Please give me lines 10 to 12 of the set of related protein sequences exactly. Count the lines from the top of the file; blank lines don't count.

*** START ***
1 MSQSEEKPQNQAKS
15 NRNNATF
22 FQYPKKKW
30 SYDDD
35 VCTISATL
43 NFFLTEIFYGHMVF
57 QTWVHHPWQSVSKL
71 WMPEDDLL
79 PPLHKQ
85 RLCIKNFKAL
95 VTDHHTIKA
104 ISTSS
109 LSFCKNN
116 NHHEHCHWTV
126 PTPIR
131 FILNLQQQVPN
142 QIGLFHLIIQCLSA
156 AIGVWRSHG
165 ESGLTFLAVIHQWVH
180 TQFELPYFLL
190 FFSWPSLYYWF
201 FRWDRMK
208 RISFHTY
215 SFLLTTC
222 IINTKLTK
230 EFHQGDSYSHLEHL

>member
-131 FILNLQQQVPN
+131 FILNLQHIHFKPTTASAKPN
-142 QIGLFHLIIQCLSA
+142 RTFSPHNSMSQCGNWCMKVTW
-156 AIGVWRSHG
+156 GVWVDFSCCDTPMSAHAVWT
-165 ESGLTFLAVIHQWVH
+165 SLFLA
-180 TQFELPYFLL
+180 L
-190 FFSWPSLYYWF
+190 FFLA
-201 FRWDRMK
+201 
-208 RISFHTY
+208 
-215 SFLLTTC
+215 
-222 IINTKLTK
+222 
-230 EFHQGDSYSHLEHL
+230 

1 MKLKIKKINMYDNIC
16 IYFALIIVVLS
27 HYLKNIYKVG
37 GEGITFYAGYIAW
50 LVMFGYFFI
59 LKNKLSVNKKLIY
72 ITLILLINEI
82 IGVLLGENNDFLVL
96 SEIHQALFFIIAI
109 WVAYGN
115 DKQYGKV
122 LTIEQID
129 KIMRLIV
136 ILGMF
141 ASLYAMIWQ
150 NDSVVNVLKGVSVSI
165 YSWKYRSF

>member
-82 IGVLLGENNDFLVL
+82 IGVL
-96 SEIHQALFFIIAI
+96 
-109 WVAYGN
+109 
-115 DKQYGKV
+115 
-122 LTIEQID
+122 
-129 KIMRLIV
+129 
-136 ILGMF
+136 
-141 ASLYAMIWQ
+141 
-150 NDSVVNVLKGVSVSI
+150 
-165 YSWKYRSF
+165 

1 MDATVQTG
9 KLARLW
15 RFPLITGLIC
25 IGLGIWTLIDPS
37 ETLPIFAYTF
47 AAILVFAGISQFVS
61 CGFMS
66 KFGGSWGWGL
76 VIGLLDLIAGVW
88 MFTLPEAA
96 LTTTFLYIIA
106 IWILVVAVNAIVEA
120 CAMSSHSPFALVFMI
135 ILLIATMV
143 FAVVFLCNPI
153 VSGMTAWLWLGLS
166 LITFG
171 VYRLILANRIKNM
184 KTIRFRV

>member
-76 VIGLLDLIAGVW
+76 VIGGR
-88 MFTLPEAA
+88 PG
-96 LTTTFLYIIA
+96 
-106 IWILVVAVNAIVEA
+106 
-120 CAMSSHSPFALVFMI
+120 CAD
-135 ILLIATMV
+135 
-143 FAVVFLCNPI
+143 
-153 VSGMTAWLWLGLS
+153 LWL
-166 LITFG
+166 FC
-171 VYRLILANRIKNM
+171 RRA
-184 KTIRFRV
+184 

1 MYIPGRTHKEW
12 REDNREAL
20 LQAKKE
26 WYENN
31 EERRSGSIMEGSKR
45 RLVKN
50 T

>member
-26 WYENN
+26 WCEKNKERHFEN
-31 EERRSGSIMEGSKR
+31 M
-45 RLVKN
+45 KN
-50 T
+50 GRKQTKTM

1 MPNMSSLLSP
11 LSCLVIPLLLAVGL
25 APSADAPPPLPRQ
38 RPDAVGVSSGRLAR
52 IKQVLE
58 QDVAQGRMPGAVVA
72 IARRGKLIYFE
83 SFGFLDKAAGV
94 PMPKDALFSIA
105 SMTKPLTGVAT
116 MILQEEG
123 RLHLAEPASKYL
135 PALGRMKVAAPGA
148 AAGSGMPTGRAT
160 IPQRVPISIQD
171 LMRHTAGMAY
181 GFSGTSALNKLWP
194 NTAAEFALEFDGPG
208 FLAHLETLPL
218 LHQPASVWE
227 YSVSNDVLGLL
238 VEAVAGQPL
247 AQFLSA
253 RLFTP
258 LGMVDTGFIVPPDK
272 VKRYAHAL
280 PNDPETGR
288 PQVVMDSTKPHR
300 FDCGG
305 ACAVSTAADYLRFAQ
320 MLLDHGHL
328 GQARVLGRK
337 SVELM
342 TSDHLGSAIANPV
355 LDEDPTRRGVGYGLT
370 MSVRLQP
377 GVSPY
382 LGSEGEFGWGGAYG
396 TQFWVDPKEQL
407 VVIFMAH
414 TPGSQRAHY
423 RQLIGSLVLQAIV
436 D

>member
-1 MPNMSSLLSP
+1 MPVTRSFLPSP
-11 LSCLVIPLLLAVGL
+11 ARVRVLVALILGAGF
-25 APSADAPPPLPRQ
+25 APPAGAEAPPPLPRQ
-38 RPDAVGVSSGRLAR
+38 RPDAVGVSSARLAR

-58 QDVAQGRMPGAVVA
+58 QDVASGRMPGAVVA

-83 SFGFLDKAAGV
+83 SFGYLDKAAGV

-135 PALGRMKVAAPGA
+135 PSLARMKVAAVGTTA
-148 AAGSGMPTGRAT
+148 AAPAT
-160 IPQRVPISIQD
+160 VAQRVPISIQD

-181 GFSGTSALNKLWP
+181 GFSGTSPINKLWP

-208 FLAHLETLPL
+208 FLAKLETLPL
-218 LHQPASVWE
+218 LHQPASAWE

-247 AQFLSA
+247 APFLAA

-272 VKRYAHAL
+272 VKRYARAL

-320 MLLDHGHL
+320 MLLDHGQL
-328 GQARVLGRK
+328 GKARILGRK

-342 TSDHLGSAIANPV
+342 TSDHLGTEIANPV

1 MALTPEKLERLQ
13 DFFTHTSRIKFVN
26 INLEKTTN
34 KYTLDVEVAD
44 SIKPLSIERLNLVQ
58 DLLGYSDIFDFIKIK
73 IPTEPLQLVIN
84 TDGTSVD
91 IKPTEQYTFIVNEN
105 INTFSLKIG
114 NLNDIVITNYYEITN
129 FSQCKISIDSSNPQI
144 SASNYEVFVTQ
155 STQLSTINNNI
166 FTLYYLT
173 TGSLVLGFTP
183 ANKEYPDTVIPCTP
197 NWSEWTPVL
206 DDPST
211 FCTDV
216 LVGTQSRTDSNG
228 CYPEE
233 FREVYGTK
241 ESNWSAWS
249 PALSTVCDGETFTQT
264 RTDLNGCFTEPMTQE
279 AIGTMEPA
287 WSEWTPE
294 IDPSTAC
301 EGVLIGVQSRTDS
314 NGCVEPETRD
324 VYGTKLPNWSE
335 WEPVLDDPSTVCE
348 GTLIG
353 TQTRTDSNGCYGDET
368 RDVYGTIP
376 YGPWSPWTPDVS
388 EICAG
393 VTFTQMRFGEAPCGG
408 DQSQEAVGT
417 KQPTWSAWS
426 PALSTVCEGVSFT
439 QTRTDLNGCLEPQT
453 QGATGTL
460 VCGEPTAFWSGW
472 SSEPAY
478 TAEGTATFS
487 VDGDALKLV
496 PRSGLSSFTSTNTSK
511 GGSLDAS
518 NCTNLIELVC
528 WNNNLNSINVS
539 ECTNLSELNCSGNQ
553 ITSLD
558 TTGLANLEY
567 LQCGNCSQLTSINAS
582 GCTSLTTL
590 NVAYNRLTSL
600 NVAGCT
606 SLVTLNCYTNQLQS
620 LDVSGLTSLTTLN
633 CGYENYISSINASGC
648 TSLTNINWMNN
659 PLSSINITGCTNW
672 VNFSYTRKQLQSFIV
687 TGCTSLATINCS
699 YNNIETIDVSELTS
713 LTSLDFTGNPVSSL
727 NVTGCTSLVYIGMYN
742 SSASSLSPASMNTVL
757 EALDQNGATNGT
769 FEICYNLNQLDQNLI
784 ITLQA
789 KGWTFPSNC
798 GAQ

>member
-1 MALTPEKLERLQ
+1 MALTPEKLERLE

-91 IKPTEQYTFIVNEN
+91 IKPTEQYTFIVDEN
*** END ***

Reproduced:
85 RLCIKNFKAL
95 VTDHHTIKA
104 ISTSS